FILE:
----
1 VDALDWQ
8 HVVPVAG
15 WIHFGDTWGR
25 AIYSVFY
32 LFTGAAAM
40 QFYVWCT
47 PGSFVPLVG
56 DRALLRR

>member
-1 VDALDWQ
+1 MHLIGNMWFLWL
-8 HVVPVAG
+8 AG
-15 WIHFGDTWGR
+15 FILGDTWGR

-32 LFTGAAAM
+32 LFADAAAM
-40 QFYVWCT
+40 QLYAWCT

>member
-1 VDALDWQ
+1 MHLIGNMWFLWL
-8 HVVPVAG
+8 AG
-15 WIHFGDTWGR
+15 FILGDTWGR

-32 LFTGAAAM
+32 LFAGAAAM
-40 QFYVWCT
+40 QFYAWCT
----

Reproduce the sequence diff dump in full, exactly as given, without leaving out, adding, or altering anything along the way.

1 VDALDWQ
8 HVVPVAG
15 WIHFGDTWGR
25 AIYSVFY
32 LFTGAAAM
40 QFYVWCT
47 PGSFVPLVG
56 DRALLRR

>member
-1 VDALDWQ
+1 MHLIGNMWFLWL
-8 HVVPVAG
+8 AG
-15 WIHFGDTWGR
+15 FILGDTWGR

-32 LFTGAAAM
+32 LFADAAAM
-40 QFYVWCT
+40 QLYAWCT

>member
-1 VDALDWQ
+1 MHLIGNMWFLWL
-8 HVVPVAG
+8 AG
-15 WIHFGDTWGR
+15 FILGDTWGR

-32 LFTGAAAM
+32 LFAGAAAM
-40 QFYVWCT
+40 QFYAWCT